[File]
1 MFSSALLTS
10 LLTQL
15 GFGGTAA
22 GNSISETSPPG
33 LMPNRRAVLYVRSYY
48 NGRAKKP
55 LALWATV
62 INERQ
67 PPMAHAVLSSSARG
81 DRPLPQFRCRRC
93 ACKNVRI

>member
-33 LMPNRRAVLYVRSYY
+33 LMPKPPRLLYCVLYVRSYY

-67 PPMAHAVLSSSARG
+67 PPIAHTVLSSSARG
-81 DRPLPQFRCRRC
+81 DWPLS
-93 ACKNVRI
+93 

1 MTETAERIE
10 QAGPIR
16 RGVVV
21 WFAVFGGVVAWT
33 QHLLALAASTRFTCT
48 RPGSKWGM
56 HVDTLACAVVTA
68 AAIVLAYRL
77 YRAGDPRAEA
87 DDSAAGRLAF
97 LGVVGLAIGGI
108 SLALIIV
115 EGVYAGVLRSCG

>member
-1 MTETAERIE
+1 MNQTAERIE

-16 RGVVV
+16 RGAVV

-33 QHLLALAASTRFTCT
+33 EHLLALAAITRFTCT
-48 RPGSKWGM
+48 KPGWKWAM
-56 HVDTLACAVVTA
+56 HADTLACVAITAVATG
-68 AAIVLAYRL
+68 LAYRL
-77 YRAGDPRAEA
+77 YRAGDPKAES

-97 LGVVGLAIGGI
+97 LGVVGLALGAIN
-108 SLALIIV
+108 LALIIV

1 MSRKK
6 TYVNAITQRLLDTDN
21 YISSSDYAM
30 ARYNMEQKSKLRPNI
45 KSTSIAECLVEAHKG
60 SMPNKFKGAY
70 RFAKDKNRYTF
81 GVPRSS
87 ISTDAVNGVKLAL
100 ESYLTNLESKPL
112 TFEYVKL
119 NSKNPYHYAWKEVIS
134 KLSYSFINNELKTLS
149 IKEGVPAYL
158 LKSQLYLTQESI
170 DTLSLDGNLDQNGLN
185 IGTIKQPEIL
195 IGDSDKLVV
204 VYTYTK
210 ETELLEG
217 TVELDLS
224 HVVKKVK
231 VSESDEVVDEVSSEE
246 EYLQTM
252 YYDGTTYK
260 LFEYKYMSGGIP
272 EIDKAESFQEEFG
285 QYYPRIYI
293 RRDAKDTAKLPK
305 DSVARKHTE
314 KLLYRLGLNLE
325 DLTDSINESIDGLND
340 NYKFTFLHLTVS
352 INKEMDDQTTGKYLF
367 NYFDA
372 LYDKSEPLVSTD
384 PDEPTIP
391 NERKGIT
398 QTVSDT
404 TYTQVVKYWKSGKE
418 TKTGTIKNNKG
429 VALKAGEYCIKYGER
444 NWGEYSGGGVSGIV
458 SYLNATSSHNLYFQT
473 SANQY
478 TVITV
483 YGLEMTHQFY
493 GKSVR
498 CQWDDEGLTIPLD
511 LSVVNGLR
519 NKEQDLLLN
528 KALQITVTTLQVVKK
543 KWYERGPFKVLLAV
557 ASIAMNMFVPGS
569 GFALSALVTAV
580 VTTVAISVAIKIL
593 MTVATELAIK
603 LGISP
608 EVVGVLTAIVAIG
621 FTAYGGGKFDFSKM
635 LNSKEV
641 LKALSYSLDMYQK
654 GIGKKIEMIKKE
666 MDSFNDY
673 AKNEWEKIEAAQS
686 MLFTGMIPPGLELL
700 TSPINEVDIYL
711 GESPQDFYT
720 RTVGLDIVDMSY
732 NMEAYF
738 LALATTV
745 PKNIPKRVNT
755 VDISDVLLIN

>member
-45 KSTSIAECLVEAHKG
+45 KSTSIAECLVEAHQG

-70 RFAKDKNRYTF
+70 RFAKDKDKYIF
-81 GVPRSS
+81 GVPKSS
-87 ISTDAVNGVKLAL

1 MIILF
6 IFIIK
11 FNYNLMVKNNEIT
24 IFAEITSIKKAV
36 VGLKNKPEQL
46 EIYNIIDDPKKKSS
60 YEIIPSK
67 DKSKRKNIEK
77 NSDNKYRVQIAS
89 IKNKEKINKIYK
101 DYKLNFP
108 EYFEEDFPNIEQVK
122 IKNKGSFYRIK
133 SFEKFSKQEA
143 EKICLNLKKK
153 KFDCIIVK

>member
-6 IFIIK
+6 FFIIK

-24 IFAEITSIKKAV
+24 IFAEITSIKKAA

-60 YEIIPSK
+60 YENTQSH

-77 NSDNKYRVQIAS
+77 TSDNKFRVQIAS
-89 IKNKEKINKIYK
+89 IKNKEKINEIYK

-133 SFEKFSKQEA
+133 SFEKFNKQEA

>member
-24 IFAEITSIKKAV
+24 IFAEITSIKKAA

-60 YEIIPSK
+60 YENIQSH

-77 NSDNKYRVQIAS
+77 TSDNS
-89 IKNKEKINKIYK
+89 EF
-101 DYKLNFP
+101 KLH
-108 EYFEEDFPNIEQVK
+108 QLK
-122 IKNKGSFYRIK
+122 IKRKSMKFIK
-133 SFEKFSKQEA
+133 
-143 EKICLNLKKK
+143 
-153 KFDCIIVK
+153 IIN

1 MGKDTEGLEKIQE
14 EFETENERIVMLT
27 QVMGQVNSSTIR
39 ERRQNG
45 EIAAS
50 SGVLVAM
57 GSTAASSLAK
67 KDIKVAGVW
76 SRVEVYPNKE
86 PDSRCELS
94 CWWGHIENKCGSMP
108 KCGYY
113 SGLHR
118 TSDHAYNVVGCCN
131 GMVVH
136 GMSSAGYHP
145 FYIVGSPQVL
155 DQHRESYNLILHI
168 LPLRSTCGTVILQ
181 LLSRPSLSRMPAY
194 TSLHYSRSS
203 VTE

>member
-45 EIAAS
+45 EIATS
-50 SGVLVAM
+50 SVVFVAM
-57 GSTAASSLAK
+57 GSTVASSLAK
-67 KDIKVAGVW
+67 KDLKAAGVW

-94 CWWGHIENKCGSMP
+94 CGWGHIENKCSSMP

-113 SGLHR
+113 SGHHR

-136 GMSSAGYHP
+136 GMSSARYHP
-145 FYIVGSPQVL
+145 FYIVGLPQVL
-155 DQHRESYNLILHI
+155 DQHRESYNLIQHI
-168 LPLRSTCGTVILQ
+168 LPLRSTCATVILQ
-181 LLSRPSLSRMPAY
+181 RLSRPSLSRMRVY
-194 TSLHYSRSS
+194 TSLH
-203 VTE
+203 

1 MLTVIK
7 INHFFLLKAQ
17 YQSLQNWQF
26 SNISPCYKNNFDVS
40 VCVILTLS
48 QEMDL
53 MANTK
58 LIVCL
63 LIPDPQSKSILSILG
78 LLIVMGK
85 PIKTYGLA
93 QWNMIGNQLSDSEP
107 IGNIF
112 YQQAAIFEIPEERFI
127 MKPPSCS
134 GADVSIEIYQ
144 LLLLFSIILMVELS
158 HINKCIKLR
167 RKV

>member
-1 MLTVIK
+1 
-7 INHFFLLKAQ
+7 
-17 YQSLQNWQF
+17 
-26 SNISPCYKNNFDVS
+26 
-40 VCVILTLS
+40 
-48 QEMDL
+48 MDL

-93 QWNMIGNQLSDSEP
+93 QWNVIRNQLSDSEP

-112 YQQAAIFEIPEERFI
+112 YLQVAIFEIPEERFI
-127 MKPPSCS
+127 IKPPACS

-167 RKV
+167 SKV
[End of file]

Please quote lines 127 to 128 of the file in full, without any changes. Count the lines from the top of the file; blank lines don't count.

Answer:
-45 KSTSIAECLVEAHKG
+45 KSTSIAECLVEAHQG